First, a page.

漏The Israeli Antiquities Authority

A remarkable inscription in Greek, dating back to the Byzantine period, has been unearthed during excavations at the Horkania Fortress, an isolated archaeological site situated in the heart of the Judean desert. This exciting discovery sheds new light on the historical and cultural heritage of the region. The expedition, led by Dr. Oren Gutfeld and Michal Haber from the Hebrew University of Jerusalem, was initiated in response to the growing threat of antiquity thieves operating in the Judean desert.

The Horkania Fortress occupies a commanding position atop an isolated dome, towering approximately 250 meters above the Horkania Valley. It is situated some 17 kilometers southeast of Jerusalem and 8 kilometers southwest of Qumran. Despite sporadic tests and surveys conducted at the site over the years, a comprehensive scientific archaeological excavation had never been undertaken due to its location within a military zone and the challenging access routes.

The excavation efforts concentrated on two primary areas. In the southwestern section of the peak, archaeologists unveiled remnants of fortifications from the era of the Second Temple. These included a robust defensive wall and a watchtower. Dr. Gutfeld elaborated, "Within these fortifications, we observe architectural elements reminiscent of the design found at Herodion, reflecting a shared architectural vision鈥攁lbeit on a smaller scale. It is conceivable that the same engineers and builders were involved. Horkania is rightfully dubbed 'the younger sibling of Herodion'."

In the northwestern portion of the mountain, the expedition confronted a formidable layer of collapsed building stones that had cascaded from the upper levels into a chamber within the basement of a sizable structure. Along the inner walls of this hall, columns adorned with art鈥攖ypically featuring a square motif鈥攚ere discovered, positioned opposite one another. This suggests the presence of arches that once supported the ceiling and upper levels of the monastery, remnants of which have unfortunately not survived.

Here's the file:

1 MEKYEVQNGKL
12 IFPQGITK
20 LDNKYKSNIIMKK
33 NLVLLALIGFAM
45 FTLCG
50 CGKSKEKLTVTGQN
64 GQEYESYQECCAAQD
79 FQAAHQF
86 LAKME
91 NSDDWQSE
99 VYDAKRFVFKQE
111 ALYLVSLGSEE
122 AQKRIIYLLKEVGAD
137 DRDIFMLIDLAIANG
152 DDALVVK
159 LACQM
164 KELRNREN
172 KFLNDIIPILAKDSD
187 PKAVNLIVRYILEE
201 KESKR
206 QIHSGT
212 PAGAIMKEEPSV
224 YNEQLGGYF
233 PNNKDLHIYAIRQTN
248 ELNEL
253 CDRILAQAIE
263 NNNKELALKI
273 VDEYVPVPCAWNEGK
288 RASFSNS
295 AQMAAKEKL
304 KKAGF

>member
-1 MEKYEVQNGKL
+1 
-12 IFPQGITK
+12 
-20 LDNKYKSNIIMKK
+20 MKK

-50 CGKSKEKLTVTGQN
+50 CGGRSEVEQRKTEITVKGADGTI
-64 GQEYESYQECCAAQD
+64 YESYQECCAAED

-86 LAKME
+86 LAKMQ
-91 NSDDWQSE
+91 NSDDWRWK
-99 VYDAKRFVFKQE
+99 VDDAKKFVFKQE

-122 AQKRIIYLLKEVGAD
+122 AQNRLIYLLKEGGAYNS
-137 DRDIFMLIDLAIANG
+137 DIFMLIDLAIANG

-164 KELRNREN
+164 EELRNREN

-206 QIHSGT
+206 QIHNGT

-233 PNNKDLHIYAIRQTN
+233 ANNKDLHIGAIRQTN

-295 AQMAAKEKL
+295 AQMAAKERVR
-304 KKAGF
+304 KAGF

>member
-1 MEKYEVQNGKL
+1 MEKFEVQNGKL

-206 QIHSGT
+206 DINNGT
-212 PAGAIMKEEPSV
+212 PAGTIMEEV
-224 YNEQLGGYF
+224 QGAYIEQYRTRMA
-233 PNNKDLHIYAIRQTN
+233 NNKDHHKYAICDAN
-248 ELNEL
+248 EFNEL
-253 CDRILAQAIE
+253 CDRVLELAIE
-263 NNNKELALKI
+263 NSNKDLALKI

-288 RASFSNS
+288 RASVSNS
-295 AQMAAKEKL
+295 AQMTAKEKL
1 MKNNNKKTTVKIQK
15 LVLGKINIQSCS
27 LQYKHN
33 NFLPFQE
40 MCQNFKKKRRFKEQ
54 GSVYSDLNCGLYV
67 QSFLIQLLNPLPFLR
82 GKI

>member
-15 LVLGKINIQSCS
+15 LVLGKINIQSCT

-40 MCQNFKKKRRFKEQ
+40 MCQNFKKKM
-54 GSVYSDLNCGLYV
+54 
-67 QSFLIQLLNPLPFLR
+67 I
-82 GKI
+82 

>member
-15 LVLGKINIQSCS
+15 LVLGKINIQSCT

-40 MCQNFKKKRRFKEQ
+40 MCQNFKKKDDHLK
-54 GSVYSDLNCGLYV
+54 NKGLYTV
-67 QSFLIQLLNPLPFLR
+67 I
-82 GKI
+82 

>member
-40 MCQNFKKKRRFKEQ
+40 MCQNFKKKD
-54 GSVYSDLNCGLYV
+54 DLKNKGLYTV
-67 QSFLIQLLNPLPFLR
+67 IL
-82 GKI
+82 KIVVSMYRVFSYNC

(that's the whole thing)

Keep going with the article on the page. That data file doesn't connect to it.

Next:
During the excavation, a substantial stone masonry piece was unearthed, resting horizontally on the plain plaster floor of the hall. On it, in red ink, appeared nine or ten lines of text, crowned with a cross at the top. Haber and Dr. Gutfeld promptly recognized the script as Koine Greek, the language in which the New Testament was written. However, they sought the expertise of their colleague, epigrapher Dr. Avner Acker from Bar-Ilan University, to decipher the inscriptions. Based on their preliminary analysis (the concluding portion of the text is regrettably illegible), it seems that this is a paraphrase of Psalm 5.

While the original text of Psalm 5 reads, "A prayer of David. Hear, O LORD, and answer me, for I am poor and needy. Guard my life, for I am devoted to you," the discovered inscription renders it as follows: "Yazo Christo. Guard my life for I am poor and needy."

Dr. Ecker explained, "This particular psalm held immense significance in the ancient Christian liturgy. Evidently, one of the monks inscribed a cross on the wall and beneath it transcribed a prayer familiar to him. Judging by the style of the writing, the inscription dates back no later than the first half of the 6th century AD. Some syntactical errors in the transcription suggest that the writer was not a native Greek speaker but likely hailed from the region, possibly even a local resident, fluent in a Semitic language."

Bnei Har-Evan, the staff officer for archaeology in the Civil Administration of Judea and Samaria, shared his thoughts on the excavations at the site, stating, "The Civil Administration remains committed to the relentless preservation and advancement of archaeological sites throughout Judea and Samaria. Our collaboration with leading academic institutions in Israel, along with all stakeholders involved in the archaeology of the Land of Israel, aims to unveil the ancient and rich history of this region."

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